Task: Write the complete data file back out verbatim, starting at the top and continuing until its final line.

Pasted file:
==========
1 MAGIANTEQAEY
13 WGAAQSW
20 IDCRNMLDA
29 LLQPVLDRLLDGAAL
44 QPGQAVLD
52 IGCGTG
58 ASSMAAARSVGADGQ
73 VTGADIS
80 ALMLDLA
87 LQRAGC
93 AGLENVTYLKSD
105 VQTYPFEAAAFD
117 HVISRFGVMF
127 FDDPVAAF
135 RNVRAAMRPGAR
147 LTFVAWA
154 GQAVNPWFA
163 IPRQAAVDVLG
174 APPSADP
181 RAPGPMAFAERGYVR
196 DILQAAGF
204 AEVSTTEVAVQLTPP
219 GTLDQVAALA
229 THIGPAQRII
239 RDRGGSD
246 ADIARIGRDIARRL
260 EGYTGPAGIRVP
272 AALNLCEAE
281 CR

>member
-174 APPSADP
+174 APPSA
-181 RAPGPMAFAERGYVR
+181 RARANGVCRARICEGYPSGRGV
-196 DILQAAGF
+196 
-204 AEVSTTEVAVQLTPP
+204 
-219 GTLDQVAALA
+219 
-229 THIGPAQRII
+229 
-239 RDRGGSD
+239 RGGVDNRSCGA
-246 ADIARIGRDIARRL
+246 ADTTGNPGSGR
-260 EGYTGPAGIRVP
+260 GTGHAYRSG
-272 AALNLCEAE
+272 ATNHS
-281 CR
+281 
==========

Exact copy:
1 MAGIANTEQAEY
13 WGAAQSW
20 IDCRNMLDA
29 LLQPVLDRLLDGAAL
44 QPGQAVLD
52 IGCGTG
58 ASSMAAARSVGADGQ
73 VTGADIS
80 ALMLDLA
87 LQRAGC
93 AGLENVTYLKSD
105 VQTYPFEAAAFD
117 HVISRFGVMF
127 FDDPVAAF
135 RNVRAAMRPGAR
147 LTFVAWA
154 GQAVNPWFA
163 IPRQAAVDVLG
174 APPSADP
181 RAPGPMAFAERGYVR
196 DILQAAGF
204 AEVSTTEVAVQLTPP
219 GTLDQVAALA
229 THIGPAQRII
239 RDRGGSD
246 ADIARIGRDIARRL
260 EGYTGPAGIRVP
272 AALNLCEAE
281 CR

>member
-174 APPSADP
+174 APPSA
-181 RAPGPMAFAERGYVR
+181 RARANGVCRARICEGYPSGRGV
-196 DILQAAGF
+196 
-204 AEVSTTEVAVQLTPP
+204 
-219 GTLDQVAALA
+219 
-229 THIGPAQRII
+229 
-239 RDRGGSD
+239 RGGVDNRSCGA
-246 ADIARIGRDIARRL
+246 ADTTGNPGSGR
-260 EGYTGPAGIRVP
+260 GTGHAYRSG
-272 AALNLCEAE
+272 ATNHS
-281 CR
+281 